Impacts of incentives to reduce emissions from deforestation on global species extinctions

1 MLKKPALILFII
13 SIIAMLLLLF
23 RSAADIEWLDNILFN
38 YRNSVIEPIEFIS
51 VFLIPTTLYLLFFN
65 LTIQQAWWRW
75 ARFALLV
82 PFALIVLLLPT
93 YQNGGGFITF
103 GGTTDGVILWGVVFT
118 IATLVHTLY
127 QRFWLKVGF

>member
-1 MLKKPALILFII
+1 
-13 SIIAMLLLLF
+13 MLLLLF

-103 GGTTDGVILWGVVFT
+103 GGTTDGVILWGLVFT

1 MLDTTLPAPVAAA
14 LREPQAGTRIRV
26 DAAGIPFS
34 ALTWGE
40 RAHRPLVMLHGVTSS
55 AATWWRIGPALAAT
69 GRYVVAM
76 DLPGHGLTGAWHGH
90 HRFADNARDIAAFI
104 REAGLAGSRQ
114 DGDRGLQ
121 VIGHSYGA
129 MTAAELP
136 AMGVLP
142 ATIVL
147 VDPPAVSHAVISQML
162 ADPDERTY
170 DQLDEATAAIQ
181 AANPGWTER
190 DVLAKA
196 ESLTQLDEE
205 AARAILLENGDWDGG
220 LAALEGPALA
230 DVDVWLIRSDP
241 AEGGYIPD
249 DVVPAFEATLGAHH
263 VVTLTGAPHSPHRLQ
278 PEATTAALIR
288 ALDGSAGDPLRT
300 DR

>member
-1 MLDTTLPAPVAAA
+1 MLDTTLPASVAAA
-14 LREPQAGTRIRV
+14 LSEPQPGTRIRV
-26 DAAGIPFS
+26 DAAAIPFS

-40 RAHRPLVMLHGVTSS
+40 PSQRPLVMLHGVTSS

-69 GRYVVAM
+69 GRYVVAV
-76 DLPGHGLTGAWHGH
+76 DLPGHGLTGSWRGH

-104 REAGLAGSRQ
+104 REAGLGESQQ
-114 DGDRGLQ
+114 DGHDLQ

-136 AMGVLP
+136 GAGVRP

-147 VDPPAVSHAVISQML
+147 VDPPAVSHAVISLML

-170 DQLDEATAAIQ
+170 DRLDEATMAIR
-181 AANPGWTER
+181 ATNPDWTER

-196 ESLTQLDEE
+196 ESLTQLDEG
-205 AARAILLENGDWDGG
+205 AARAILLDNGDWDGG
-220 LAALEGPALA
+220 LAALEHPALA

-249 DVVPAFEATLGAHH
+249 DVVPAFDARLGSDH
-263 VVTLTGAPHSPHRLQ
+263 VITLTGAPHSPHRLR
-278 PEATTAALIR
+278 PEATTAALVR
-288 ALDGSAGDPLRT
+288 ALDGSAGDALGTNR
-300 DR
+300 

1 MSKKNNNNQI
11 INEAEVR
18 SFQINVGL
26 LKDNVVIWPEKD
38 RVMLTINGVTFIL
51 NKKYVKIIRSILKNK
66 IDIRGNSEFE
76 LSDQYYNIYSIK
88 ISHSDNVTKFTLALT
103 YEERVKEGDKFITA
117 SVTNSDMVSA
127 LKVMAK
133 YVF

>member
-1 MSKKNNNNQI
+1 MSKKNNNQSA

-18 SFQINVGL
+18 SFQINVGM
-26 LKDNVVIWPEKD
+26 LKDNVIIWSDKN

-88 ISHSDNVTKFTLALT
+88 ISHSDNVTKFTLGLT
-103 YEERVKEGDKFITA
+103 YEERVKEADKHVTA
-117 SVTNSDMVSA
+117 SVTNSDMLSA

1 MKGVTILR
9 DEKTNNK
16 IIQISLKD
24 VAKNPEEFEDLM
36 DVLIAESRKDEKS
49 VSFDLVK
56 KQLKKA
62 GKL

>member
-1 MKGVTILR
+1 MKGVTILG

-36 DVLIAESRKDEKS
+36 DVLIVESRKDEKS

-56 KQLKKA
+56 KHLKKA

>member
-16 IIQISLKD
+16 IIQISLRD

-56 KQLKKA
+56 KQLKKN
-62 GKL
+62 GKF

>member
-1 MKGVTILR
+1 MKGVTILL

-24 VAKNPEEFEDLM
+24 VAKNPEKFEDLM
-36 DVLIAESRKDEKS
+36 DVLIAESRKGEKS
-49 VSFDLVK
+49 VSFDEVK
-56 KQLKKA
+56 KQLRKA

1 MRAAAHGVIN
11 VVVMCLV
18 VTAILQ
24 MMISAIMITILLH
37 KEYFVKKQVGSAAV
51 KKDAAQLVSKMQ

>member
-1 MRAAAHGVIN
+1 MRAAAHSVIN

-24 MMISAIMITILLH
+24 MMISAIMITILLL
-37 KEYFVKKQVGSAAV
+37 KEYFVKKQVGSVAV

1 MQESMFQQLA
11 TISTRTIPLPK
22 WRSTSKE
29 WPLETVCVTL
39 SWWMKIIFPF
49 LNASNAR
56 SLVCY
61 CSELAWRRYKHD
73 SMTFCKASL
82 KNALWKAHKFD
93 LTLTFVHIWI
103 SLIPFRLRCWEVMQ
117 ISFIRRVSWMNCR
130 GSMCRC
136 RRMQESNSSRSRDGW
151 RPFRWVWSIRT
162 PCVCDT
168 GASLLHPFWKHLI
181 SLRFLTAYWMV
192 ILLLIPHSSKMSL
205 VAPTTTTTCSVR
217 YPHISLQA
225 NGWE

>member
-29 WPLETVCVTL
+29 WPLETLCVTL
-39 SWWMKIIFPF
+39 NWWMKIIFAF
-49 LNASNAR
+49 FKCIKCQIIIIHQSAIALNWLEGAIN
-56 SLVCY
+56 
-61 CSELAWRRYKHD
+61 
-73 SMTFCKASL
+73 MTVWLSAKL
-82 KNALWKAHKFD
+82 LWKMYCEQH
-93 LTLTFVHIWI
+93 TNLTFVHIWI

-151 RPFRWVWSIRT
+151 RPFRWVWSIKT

Deforestation is a major source of anthropogenic greenhouse gas emissions, and the greatest single driver of species extinctions. The reduction of emissions from deforestation and forest degradation (REDD) has been formally recognized as a climate change mitigation option. REDD might have important co-benefits for biodiversity conservation, yet the extent of these benefits will depend on as-yet untested associations between fine-scale spatial patterns of deforestation, species distributions and carbon stocks. Here we combine a global land-use model and spatial data on species distributions to explore scenarios of future deforestation within REDD-eligible countries, to quantify and map the potential impacts on species extinctions as increased by forest loss and decreased by carbon conservation. We found that the continuation of historical deforestation rates is likely to result in large numbers of species extinctions, but that an adequately funded REDD programme could substantially reduce these losses. Under our deforestation scenarios, the projected benefits of REDD were remarkably consistent across the four methods used to estimate extinctions, but spatially variable, and highly dependent on the level of carbon payments. Our results indicate that, if well designed, adequately funded and broadly implemented, carbon-based forest conservation could play a major role in biodiversity conservation as well as climate change mitigation.